Date of Award
Bachelor of arts (BA)
Interdisciplinary Arts and Sciences
Dr. Julie Nicoletta
This paper examines American cooking culture of the Great Depression, as the impact it had on everyday people’s diet was much greater than one may initially think. By analyzing interviews, photographs, and newspaper advertisements, and conducting archival research, I illuminate the public history of the Great Depression’s impact on diet and the roles women played during it. The existing scholarship on the Great Depression typically focuses on the relief efforts made to help people affected by this economic downturn, but this paper will focus more specifically on the cooking culture that involved women during this desperate time. Harsh conditions experienced during World War I, societal expectations of domestic roles, and technological advancements shaped the cooking culture to not only focus on the cost effectiveness of foods, but also the interconnected community and foodways surrounding women. The conditions that limited food availability, the spread of information, preparation of food, and variety of meals all show how the cooking culture was involved with far more than just saving money during hard economic times. The significance of my research on women’s impact in authoritative roles as homemakers and home economists is that we see how the Great Depression acted as a catalyst to nutrition consciousness in the United States, causing people to consider more carefully what nutrients they received, and if what they ate was sufficient for survival.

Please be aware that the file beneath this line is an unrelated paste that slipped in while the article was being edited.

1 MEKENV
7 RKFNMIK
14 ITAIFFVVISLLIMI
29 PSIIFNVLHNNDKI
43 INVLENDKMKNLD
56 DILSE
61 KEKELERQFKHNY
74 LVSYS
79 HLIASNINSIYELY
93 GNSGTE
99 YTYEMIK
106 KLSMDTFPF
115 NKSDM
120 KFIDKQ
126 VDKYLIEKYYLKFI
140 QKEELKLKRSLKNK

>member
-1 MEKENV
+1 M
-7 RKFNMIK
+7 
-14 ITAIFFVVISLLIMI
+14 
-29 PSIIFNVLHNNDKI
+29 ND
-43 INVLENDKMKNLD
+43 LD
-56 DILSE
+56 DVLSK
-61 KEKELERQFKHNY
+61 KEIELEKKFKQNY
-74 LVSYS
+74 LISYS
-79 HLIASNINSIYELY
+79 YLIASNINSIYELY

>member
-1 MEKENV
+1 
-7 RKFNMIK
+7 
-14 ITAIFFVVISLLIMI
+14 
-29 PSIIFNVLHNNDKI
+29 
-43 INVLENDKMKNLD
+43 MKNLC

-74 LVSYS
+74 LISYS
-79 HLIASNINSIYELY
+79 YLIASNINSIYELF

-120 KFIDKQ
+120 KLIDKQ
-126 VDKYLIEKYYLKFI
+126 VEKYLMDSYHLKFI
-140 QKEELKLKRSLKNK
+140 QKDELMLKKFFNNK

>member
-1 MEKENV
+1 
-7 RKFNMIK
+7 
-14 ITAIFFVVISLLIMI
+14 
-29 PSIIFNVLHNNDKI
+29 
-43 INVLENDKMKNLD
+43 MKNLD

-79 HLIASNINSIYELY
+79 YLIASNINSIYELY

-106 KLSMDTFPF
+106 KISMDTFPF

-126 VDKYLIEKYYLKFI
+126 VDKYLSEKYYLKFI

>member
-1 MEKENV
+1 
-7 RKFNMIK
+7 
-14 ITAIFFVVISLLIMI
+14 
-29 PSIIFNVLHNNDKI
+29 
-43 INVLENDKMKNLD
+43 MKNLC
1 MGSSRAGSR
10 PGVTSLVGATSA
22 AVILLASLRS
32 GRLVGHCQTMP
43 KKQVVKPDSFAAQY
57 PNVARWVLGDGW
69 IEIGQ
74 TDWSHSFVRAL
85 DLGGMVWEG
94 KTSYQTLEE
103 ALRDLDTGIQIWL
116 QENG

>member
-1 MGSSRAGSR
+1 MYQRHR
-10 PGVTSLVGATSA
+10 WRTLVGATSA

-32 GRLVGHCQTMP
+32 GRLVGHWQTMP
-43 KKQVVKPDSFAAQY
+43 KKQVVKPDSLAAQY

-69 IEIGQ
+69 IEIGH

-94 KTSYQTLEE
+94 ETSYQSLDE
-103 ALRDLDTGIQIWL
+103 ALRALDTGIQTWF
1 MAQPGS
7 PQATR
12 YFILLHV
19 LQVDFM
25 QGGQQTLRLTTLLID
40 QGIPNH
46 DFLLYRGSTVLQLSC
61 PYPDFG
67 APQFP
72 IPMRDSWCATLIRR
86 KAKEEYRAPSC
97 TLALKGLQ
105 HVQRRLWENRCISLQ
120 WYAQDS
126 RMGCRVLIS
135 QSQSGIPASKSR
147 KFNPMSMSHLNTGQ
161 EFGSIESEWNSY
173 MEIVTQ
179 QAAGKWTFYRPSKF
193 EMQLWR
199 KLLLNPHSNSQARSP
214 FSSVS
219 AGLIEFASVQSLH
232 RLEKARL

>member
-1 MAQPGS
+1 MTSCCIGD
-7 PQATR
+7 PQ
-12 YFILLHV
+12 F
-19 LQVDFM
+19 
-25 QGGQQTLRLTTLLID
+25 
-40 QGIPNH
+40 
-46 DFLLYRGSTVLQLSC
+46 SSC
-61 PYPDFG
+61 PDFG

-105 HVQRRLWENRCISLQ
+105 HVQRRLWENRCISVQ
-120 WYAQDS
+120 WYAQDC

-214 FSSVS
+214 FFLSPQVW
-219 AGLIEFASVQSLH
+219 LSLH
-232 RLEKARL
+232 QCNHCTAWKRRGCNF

Molina, Michelle, "Women’s Impact on Cooking Culture during the Great Depression: Limited to Being a Homemaker, Unlimited in Their Authority on Nutrition in Their Communities" (2020). History Undergraduate Theses. 45.